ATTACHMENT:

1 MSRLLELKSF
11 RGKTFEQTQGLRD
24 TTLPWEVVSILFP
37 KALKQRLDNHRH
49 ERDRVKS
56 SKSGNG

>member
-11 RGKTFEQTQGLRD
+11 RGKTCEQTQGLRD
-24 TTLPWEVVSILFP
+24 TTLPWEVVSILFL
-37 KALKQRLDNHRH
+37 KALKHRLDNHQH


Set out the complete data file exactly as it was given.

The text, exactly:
1 MSRLLELKSF
11 RGKTFEQTQGLRD
24 TTLPWEVVSILFP
37 KALKQRLDNHRH
49 ERDRVKS
56 SKSGNG

>member
-11 RGKTFEQTQGLRD
+11 RGKTCEQTQGLRD
-24 TTLPWEVVSILFP
+24 TTLPWEVVSILFL
-37 KALKQRLDNHRH
+37 KALKHRLDNHQH